The point of departure is the welcome contribution to Work, Employment and Society by Miriam Glucksmann (2004) to the call centre debate. The principal contention of Call Configurations is that the existing literature has provided only limited conceptualization. For, she argues, despite the 'wealth of empirical data detailing the inner workings of call centres, managerial strategies and labour process … and their conditions of employment', providing 'material for debates about "surveillance and resistance", work degradation and the relevance of the electronic panopticon', a 'shift of prism' is required. Through an analytical framework focusing on 'process', 'relationality' and 'division of labour', Glucksmann's intention is to situate call centres within a broader economic sociology and overcome the widespread tendency to treat them as 'selfstanding sites of work'. In so doing, she utilizes her 'total social organization of labour' (TSOL) perspective, developed fully in her historical study of women workers (2000). Applied to call centres, TSOL 'is broadened from a focus on work and labour to a wider concern with the various parts or phases of the process in which that labour is conducted' (2004: 798). This means considering call centres as intermediaries within the 'overall configuration of production/distribution/exchange/ consumption' and provides the means for understanding the differing forms and roles they take at the levels of organization and labour. Operators no longer appear as 'homogenous or self-contained' because of identifiable variability in call operating and the linkages to occupations 'presupposed' by the call.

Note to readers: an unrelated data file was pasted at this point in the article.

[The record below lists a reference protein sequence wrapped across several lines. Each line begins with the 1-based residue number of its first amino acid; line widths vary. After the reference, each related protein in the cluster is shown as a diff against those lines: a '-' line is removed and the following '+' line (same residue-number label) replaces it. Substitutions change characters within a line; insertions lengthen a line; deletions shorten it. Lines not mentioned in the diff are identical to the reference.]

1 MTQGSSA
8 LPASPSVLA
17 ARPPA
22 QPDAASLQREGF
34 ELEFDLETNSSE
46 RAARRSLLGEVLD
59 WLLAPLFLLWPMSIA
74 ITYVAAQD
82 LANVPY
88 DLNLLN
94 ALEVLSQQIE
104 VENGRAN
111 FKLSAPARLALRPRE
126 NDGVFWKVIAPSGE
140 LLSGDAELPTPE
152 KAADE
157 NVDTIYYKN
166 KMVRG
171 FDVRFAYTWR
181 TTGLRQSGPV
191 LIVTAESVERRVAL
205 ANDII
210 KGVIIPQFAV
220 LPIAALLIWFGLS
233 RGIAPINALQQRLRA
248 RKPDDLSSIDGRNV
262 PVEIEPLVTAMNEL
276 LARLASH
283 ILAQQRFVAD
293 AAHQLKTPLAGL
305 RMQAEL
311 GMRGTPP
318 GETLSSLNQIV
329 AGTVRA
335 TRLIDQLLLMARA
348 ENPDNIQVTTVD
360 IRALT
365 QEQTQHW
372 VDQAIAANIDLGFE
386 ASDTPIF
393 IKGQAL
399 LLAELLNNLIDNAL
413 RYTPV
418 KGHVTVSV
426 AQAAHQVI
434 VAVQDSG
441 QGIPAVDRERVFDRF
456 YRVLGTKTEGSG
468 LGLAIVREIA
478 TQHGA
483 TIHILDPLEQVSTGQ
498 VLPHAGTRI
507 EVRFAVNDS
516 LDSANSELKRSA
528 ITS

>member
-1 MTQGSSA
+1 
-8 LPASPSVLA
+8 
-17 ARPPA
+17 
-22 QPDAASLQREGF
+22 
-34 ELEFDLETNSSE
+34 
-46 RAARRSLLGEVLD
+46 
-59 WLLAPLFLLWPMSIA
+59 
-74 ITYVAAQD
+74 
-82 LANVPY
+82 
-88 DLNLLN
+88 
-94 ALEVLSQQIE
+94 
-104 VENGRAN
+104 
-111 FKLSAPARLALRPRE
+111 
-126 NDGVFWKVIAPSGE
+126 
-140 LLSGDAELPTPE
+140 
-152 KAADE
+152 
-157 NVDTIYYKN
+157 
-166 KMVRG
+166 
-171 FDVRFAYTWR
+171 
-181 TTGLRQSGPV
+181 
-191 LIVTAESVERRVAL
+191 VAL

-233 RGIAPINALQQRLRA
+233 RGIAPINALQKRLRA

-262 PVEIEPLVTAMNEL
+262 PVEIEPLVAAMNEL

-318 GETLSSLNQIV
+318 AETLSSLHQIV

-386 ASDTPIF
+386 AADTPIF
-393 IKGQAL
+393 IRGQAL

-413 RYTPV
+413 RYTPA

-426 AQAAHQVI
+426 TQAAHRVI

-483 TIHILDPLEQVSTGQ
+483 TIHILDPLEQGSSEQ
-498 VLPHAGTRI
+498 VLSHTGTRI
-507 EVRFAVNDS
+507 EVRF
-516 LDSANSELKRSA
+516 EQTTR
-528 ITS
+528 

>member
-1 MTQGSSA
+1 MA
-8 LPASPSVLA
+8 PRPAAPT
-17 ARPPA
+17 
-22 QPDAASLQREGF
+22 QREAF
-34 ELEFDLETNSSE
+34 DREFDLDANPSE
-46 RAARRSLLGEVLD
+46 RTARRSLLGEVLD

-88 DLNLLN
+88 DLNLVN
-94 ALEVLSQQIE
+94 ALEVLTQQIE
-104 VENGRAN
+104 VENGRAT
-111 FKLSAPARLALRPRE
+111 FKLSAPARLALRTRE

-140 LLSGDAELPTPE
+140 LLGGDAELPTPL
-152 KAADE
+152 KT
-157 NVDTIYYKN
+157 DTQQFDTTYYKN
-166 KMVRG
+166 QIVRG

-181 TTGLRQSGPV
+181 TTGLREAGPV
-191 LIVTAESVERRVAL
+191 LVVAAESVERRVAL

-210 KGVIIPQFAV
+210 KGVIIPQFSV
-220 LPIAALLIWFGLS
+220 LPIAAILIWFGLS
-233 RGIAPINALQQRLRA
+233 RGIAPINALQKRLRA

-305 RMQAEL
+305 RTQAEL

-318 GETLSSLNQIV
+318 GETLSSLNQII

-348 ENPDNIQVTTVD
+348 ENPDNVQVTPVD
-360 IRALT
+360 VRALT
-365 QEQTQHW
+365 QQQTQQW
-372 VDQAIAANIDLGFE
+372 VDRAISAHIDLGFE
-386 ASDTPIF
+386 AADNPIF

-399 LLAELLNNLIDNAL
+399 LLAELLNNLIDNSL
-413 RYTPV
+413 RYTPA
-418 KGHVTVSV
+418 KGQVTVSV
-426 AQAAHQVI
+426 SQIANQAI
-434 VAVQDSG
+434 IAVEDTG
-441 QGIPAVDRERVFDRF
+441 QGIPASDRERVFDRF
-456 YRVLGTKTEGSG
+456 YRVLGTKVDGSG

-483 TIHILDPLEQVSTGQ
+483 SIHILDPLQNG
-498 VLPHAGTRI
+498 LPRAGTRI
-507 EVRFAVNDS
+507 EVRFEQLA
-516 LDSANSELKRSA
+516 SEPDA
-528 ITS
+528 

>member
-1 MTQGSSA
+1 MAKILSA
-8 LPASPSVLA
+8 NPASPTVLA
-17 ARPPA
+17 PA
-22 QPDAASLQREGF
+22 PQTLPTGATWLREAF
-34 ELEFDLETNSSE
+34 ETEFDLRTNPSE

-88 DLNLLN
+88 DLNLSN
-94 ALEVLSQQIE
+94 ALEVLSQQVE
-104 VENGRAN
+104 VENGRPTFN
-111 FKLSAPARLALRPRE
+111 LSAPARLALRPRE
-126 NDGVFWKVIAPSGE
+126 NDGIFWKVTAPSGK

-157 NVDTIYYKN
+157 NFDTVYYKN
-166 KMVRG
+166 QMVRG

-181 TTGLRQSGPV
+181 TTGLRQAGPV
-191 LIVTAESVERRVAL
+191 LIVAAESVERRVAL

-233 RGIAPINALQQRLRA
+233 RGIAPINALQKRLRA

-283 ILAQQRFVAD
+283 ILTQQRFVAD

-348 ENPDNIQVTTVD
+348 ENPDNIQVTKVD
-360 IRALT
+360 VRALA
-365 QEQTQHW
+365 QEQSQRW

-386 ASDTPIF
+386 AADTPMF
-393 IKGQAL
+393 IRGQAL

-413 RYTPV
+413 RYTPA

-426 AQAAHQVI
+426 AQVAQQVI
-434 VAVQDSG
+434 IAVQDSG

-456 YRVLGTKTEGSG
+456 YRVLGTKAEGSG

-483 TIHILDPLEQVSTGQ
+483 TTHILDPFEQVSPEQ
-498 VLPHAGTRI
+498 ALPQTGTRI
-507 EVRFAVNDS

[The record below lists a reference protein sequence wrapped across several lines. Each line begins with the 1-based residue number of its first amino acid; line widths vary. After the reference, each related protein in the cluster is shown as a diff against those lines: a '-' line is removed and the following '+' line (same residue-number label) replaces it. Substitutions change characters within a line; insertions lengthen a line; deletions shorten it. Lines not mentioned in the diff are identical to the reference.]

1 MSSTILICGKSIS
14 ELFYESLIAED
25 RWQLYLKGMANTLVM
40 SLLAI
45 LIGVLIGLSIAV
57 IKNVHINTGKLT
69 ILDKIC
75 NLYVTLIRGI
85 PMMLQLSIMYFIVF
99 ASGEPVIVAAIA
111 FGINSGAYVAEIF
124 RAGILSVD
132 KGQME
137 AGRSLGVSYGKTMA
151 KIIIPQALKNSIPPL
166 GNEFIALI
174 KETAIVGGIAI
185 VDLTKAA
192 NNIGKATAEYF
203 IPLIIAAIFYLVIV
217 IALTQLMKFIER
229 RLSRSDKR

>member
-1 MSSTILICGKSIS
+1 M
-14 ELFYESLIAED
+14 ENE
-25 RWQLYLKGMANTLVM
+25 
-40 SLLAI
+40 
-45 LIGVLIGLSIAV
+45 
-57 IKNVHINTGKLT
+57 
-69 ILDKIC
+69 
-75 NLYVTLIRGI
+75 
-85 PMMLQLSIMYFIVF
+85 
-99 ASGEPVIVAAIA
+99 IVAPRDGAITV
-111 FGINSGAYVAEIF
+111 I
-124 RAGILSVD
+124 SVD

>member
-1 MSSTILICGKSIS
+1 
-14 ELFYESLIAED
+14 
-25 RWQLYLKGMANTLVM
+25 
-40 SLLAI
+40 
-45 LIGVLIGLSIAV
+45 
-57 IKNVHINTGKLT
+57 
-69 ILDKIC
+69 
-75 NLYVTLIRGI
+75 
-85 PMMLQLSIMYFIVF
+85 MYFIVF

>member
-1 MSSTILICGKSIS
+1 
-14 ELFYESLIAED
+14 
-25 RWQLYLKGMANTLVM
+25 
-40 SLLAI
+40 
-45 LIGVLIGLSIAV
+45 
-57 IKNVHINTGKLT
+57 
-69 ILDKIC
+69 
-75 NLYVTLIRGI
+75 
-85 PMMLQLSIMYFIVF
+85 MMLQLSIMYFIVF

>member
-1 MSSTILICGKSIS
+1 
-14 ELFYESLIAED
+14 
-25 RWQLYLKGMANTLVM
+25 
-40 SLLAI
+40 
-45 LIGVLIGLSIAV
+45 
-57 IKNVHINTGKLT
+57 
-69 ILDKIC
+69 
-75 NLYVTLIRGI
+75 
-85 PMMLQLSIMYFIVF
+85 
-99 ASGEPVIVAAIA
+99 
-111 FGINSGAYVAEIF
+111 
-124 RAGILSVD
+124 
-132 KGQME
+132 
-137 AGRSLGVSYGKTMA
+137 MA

- human resource management
- call centres